4. Streamlining legal immigration. Our immigration system should reward anyone who is willing to work hard and play by the rules. For the sake of our economy and our society, legal immigration should be simple and efficient.
5. We need to continue to improve border security to ensure the safety of our communities. The President's proposal strengthens and improves infrastructure at points of entry, facilitates public-private partnerships aimed at increasing investment in foreign visitor processing and continues the use of technologies that help to secure the land and maritime borders of the United States.
6. Need to hold employers who hire illegal immigrants accountable. There is an unlevel playing field created when employers circumvent existing labor laws versus those employers who don't. There is a need to level the playing field and hold accountable those employers who do not follow employment law.
7. We need a way to make it possible for people to earn their citizenship. It is just not practical to deport 11 million undocumented immigrants living within our borders. Undocumented immigrants need a pathway to earn their citizenship.
While we understand that this is a complex topic with far-reaching political and procedural implications, we can never lose sight of the fact that immigration and the interpretation and practices of our current laws impacts human beings. The politics often responsible for failed movement or unnecessary delays cannot hinder us at the local level from completing our mission of providing high quality police services to ALL members of the community while treating ALL people with dignity and respecting individual and constitutional rights. Our goal of keeping our community safe, improving the quality for our citizens and prioritizing our work to achieve these goals is more important to local law enforcement than enforcing civil immigration laws.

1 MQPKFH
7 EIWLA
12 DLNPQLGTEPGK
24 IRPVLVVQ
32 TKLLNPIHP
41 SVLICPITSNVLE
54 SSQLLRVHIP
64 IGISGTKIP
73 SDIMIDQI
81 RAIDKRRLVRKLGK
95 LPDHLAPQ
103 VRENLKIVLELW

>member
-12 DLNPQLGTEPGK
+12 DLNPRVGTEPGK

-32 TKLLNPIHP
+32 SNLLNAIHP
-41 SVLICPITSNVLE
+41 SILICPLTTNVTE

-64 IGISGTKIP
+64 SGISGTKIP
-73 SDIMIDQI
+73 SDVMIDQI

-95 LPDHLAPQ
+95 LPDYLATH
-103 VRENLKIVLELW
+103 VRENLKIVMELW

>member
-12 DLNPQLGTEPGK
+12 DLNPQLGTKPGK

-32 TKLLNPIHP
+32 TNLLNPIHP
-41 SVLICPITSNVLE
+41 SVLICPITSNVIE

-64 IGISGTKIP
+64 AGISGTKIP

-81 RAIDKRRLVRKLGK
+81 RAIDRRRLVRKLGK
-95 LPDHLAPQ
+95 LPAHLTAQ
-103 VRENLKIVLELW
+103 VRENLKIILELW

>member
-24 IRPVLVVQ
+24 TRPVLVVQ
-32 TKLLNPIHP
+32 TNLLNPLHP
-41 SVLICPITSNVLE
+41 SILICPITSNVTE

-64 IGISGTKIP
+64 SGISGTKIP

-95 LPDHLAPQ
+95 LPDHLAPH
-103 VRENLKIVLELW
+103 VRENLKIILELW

Our Department's initiatives such as Amigos En Azul, the Latino Youth Academy and our Car Clinics, as well as our ongoing involvement and partnerships with Centro Hispano, La Movida radio station and the Latino Professionals Association continue to put our department and our employees in a good place to make positive connections in our community. I shared these initiatives and relationships with Secretary Johnson and Assistant Attorney General West to emphasize the importance that local law enforcement plays in this issue and the proactive efforts we can take to make a difference in our communities. There is no question that we serve our community better when we maintain our focus of community safety while engaging our citizens to be equal partners in this effort.
The attached link is a video of President Obama speaking about immigration reform at the event I attended: http://www.whitehouse.gov/photos-and-video/video/2014/05/13/president-obama-speaks-immigration-reform
For a link to see more details on the pending legislation on Immigration Reform, please go to: http://www.whitehouse.gov/issues/immigration